Here’s my point: the maturity diversity that’s part of normal, healthy church life produces a complex relational recipe for a lot of misunderstanding and plenty of pride-fueled conflicts. Positively, this gives us all opportunities to learn from each other and grow in grace. Negatively, we don’t always seize these opportunities, and sometimes they grow into various schisms.
3. Necessary Schisms
Paul also addresses a third type of church schism in 1 Corinthians 11:19:
There must be factions among you in order that those who are genuine among you may be recognized.
As Jesus taught in the parable of the weeds in the wheat (Matthew 13:24–30), our churches in this age will remain a mixture of Christians and non-Christians, no matter how seriously we take membership. Some weeds, thankfully, will become wheat by the end. But some are weeds, and often it’s schisms — factions — that reveal them.
And some of these weeds grow into a league of their own, as we know from urgent apostolic warnings of false teachers:
I appeal to you, brothers, to watch out for those who cause divisions and create obstacles contrary to the doctrine that you have been taught; avoid them. For such persons do not serve our Lord Christ, but their own appetites, and by smooth talk and flattery they deceive the hearts of the naive. (Romans 16:17–18)
You must remember, beloved, the predictions of the apostles of our Lord Jesus Christ. They said to you, “In the last time there will be scoffers, following their own ungodly passions.” It is these who cause divisions, worldly people, devoid of the Spirit. (Jude 17–19)
These false Christians are “fierce wolves” that prey on the flock of God, “men speaking twisted things, to draw away the disciples after them” (Acts 20:30), causing distress in our churches by their heresies. And one clear way we can recognize that they are not genuine is by the disunity they create due to “contrary doctrine” and “ungodly passions.”
In addressing church unity, Paul explains why godly, mature, loving, wise, Scripture-soaked, straight-talking leaders in various roles are such valuable gifts to any church. They
equip the saints for the work of ministry, for building up the body of Christ, until we all attain to the unity of the faith and of the knowledge of the Son of God, to mature manhood, to the measure of the stature of the fullness of Christ. (Ephesians 4:11–13)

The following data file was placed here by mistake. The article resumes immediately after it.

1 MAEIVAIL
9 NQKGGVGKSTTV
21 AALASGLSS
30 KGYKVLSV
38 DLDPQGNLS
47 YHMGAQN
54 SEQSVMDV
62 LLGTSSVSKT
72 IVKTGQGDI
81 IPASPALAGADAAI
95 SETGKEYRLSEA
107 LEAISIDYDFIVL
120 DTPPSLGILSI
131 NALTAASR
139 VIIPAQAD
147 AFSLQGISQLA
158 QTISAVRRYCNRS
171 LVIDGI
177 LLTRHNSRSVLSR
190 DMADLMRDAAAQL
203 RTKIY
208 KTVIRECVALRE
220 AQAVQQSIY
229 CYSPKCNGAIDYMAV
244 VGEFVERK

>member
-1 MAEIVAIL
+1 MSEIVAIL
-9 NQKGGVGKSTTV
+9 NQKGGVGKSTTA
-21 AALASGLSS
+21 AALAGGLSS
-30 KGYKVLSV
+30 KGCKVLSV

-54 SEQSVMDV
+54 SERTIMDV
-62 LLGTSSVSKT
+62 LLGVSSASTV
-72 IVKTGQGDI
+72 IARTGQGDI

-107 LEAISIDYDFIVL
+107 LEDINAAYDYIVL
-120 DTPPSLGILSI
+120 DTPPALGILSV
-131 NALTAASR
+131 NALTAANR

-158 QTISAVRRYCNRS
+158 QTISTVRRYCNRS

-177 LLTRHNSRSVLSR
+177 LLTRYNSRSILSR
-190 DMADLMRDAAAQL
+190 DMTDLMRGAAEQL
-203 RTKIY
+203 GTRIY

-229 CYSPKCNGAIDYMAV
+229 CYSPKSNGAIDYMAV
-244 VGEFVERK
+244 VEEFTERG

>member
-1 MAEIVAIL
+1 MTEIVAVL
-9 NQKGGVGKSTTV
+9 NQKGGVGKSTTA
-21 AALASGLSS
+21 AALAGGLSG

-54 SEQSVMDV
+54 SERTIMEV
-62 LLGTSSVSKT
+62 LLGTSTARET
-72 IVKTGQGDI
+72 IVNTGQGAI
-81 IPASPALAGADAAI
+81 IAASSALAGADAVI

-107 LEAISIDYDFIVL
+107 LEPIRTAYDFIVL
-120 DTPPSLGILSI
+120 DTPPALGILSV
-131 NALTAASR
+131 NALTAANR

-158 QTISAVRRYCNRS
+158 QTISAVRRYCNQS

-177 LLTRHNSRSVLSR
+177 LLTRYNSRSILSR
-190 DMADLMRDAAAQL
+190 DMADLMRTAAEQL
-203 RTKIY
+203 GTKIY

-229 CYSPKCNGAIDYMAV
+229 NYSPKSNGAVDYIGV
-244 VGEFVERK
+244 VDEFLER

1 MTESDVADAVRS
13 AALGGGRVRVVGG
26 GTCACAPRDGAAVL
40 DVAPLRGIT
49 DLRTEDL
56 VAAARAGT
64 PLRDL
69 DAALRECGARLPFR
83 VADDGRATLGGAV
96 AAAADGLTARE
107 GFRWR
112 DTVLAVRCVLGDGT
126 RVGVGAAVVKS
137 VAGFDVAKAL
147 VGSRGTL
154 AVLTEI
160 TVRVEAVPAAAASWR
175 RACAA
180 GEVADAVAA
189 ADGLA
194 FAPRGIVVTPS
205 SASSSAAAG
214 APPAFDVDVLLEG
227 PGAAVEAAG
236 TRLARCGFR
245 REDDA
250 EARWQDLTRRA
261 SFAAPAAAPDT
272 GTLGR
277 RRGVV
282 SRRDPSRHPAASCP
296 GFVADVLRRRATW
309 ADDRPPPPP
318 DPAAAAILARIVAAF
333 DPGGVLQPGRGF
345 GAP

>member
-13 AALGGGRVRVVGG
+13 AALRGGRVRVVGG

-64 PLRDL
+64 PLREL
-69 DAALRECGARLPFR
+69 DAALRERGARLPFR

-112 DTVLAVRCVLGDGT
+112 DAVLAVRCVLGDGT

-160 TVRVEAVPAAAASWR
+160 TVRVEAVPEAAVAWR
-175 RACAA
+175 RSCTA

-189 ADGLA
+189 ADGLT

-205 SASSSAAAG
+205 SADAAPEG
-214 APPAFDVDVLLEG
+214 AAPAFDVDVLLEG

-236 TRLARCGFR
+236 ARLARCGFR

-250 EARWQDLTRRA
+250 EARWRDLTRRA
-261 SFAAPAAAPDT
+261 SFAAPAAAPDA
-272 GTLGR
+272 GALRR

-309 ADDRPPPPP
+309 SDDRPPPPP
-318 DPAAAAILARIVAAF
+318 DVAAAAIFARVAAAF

This is a hard calling, requiring proven character, wisdom, knowledge, and a track record of “walk[ing] by the Spirit” (Galatians 5:16). Therefore, church leaders must not be spiritually immature (1 Timothy 3:1–7) lest they pour the gasoline of fleshliness on the flames of emerging church schisms rather than the water of sacrificial love and godly wisdom.
Mature leaders foster cultures in their churches that help saints pursue “the unity of the Spirit in the bond of peace.” And they’re not naive. They know that factors like fleshliness, maturity diversity, and false Christians make this corporate pursuit hard. But they also know it’s necessarily hard. In this age.
But this age isn’t forever. An age approaches when weeds will not grow among the wheat, when our sinful flesh will no longer influence us, and when whatever different maturity levels may exist will no longer result in conflicts. “We [will] all [finally] attain to the unity of the faith and of the knowledge of the Son of God, to mature manhood, to the measure of the stature of the fullness of Christ” (Ephesians 4:13). We will all experience the unity that is our inheritance in Christ, and all be one, just as Jesus and the Father are one (John 17:21).
Till then, let’s not give up the fight to be one. In this fight for unity, we experience numerous aspects of the Father’s varied grace. Forced to wrestle with our own sin as we pursue unity, we experience much-needed sanctification by the Spirit. And as we struggle to attain and maintain unity, we discover and experience priceless dimensions of the love of Christ and display it for the world (John 13:35).
And our desire to experience the “not yet” promise of the completed, perfected, harmonious oneness of the body of Christ causes us to long, groan, and pray for the age to come. It keeps us saints watching and crying out, “How long, O Lord?” And the promised joy of perfected unity set before us fuels our hope that “soon the night of weeping shall be the morn of song.”